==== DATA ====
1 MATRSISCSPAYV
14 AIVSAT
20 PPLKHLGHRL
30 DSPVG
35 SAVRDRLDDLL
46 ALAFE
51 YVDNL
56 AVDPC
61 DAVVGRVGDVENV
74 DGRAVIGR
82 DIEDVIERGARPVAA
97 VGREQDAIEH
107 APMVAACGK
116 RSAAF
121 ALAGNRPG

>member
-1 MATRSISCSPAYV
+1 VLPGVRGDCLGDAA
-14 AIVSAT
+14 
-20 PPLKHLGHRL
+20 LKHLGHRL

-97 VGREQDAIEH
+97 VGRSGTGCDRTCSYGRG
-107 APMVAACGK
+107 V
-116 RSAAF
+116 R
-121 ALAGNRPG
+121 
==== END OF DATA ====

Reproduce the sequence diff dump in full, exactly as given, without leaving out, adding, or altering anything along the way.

1 MATRSISCSPAYV
14 AIVSAT
20 PPLKHLGHRL
30 DSPVG
35 SAVRDRLDDLL
46 ALAFE
51 YVDNL
56 AVDPC
61 DAVVGRVGDVENV
74 DGRAVIGR
82 DIEDVIERGARPVAA
97 VGREQDAIEH
107 APMVAACGK
116 RSAAF
121 ALAGNRPG

>member
-1 MATRSISCSPAYV
+1 VLPGVRGDCLGDAA
-14 AIVSAT
+14 
-20 PPLKHLGHRL
+20 LKHLGHRL

-97 VGREQDAIEH
+97 VGRSGTGCDRTCSYGRG
-107 APMVAACGK
+107 V
-116 RSAAF
+116 R
-121 ALAGNRPG
+121 